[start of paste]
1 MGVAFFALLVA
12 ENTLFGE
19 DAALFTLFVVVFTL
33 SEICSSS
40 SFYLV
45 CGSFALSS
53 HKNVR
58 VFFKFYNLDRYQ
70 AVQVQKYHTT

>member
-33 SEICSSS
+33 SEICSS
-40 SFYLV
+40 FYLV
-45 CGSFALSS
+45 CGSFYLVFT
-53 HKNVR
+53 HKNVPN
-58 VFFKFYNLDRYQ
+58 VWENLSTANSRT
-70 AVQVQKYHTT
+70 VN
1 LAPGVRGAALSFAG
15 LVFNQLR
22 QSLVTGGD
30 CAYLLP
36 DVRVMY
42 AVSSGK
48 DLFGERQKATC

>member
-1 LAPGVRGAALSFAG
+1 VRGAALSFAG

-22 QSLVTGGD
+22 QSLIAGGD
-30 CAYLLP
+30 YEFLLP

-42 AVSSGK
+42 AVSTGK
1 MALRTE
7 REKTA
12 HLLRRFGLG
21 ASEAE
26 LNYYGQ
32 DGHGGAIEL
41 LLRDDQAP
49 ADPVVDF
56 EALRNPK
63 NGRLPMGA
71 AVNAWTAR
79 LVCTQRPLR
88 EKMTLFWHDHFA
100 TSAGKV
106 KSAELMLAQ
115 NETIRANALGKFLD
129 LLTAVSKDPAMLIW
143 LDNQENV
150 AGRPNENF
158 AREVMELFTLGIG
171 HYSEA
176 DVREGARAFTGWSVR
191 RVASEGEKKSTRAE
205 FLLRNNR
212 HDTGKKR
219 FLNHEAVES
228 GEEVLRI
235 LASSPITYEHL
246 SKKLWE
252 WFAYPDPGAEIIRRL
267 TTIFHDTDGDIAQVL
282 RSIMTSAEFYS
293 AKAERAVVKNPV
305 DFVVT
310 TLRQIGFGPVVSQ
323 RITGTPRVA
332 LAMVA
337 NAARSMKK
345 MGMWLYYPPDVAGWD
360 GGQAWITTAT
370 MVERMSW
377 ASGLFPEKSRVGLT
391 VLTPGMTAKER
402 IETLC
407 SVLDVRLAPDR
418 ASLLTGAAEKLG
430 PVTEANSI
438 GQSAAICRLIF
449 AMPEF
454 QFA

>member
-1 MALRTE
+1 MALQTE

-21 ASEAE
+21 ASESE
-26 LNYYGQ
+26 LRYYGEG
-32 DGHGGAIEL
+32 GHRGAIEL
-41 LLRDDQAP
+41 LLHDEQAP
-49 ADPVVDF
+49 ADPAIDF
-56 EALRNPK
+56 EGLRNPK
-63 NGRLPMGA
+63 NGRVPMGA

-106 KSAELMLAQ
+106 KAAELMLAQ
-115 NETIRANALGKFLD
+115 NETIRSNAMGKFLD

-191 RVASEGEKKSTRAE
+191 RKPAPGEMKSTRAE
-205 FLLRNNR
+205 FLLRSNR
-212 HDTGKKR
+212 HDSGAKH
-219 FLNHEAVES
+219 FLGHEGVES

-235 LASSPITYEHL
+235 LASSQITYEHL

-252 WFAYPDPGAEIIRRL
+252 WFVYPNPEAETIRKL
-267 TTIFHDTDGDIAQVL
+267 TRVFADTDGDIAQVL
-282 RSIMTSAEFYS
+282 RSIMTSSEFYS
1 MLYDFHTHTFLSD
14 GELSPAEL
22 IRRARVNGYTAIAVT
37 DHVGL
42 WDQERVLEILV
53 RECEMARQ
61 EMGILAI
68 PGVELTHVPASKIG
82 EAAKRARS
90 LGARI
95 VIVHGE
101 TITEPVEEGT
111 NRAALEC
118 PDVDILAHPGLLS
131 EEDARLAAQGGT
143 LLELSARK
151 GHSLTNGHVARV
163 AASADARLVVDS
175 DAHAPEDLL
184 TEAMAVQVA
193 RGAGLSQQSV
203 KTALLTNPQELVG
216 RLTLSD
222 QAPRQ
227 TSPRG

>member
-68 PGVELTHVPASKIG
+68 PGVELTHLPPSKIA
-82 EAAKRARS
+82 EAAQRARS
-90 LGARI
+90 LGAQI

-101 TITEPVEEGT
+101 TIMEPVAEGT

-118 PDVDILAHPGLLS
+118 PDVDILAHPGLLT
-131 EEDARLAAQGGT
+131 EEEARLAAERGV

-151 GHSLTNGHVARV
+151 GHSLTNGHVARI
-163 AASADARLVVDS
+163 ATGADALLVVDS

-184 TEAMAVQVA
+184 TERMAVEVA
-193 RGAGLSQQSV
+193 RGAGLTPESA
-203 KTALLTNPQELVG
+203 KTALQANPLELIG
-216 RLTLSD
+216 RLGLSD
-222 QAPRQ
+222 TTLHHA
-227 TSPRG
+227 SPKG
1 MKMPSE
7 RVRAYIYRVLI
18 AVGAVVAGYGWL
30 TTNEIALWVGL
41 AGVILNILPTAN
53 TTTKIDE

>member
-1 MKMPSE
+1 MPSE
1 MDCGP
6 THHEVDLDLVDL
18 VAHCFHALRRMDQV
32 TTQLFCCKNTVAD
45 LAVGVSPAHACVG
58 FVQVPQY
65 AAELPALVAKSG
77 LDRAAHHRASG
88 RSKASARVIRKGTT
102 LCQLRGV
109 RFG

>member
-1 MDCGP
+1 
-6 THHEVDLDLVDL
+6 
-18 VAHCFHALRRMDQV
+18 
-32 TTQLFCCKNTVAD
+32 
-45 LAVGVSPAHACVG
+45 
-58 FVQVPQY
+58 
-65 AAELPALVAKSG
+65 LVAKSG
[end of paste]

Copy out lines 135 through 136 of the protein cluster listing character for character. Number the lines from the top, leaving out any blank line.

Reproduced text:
90 LGARI
95 VIVHGE